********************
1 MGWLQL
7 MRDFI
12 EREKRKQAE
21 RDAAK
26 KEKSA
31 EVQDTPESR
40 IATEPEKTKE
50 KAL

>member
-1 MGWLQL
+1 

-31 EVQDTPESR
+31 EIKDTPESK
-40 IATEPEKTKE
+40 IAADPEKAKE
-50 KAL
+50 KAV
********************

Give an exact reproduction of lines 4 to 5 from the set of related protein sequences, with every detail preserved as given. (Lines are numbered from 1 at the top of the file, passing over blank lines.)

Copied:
21 RDAAK
26 KEKSA